PHE said this highlighted the importance of high vaccination in children, which is also thought to indirectly protect other vulnerable age groups.
Last year’s nasal influenza vaccine reduced the risk of vaccinated children getting flu by 66% in the 2016/17 season an increase of 8% from the previous year, according to PHE.
The vaccine effectively reduced the risk of getting flu by 41% for 18-64 year olds, but ended up providing no significant protective effect in patients over 65, coming in at -6%.
PHE said that new vaccinations were being developed that may provide better protection for the elderly.
The flu vaccine nasal spray used in the children’s programme is the live attenuated influenza vaccine (LAIV), while the ‘inactivated’ vaccine is used in the adult programme.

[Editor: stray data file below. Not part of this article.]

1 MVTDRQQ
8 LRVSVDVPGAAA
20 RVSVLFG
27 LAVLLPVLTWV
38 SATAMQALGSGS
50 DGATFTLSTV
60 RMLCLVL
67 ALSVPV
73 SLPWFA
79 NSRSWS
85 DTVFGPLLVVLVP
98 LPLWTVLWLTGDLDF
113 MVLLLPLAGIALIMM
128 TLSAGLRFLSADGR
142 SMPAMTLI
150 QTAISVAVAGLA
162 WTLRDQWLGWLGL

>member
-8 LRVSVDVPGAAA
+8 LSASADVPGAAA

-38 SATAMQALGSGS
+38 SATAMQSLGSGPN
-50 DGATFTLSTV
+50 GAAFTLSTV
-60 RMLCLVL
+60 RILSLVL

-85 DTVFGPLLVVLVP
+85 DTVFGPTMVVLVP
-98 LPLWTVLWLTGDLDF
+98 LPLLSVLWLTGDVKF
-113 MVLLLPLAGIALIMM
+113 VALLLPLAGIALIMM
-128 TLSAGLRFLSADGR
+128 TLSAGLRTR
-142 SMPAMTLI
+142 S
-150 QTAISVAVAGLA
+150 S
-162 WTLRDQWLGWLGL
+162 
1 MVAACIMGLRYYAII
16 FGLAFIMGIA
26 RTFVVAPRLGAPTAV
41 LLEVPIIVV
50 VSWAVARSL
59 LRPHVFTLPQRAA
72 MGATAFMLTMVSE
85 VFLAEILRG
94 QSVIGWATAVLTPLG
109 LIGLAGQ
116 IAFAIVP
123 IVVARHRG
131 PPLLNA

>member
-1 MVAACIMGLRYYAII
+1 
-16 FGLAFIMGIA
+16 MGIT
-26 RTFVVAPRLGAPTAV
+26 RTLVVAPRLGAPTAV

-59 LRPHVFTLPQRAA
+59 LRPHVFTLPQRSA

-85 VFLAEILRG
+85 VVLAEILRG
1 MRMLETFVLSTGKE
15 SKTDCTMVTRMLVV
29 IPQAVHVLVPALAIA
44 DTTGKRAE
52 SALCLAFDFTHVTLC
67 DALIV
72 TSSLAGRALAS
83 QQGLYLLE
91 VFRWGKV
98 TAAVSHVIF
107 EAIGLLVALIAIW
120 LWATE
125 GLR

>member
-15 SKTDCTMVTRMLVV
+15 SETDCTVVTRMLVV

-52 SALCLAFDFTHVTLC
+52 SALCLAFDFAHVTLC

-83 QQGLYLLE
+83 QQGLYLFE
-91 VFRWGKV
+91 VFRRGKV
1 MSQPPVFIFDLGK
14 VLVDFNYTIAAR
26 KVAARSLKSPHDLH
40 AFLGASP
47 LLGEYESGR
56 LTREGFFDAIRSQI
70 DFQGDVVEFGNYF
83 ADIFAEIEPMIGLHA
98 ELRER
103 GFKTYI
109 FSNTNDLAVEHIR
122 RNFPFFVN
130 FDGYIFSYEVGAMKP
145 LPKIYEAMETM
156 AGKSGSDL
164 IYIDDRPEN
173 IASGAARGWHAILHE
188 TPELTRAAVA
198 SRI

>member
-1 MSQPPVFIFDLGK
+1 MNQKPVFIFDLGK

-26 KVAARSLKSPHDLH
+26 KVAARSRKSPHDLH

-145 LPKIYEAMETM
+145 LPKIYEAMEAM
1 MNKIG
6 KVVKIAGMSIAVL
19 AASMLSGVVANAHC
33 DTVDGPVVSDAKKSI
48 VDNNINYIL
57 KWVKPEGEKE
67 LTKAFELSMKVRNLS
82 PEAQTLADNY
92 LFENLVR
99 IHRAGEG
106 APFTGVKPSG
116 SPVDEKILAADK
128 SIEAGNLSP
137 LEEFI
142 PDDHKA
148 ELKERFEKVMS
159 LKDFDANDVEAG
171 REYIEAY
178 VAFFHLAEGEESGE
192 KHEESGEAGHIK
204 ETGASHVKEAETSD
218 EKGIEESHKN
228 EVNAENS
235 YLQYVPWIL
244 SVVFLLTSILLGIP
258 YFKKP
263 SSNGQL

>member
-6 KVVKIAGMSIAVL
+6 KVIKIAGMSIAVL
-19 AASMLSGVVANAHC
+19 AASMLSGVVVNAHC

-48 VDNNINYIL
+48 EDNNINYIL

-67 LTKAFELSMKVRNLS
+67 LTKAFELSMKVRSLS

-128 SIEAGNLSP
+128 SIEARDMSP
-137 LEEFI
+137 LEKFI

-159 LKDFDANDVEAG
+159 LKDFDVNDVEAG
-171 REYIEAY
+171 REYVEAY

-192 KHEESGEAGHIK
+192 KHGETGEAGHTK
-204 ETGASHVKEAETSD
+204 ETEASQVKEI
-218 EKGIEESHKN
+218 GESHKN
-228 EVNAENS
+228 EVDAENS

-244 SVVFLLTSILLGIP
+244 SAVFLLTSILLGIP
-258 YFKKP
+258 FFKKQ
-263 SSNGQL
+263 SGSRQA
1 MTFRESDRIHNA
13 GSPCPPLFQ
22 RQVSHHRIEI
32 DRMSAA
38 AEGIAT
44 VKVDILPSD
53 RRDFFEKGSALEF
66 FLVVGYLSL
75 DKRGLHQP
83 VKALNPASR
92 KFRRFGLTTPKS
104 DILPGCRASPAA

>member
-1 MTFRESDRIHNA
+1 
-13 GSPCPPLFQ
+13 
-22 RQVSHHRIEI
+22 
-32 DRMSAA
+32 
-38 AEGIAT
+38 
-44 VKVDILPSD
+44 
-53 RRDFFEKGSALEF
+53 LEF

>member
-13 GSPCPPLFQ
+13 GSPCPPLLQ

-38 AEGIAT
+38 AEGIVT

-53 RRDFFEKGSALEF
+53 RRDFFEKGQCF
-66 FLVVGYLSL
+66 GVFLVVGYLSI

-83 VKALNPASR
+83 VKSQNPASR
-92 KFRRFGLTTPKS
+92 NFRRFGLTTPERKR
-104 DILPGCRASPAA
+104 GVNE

Flu vaccine effectiveness
Jenny Harries, deputy medical director for PHE, said: ‘It is good news that last winter children were particularly well protected against flu with the vaccine nasal spray.
‘We know children can spread flu more than others and if we can keep them well it means that the infection is less likely to pass to those who are at high risk.
‘For the vast majority of us flu passes reasonably quickly, but for some, it can be extremely serious and even fatal. Vaccines are the best defence we have against flu and not only protect people who have received the vaccine but also those around them.
‘Achieving high coverage in children with a vaccine which has been shown to work well will offer those over 65 protection from flu, even though we did not find that the vaccine offered significant protection in this age group.’
From next year, children aged four will be covered under the school vaccination programme, rather than general practice.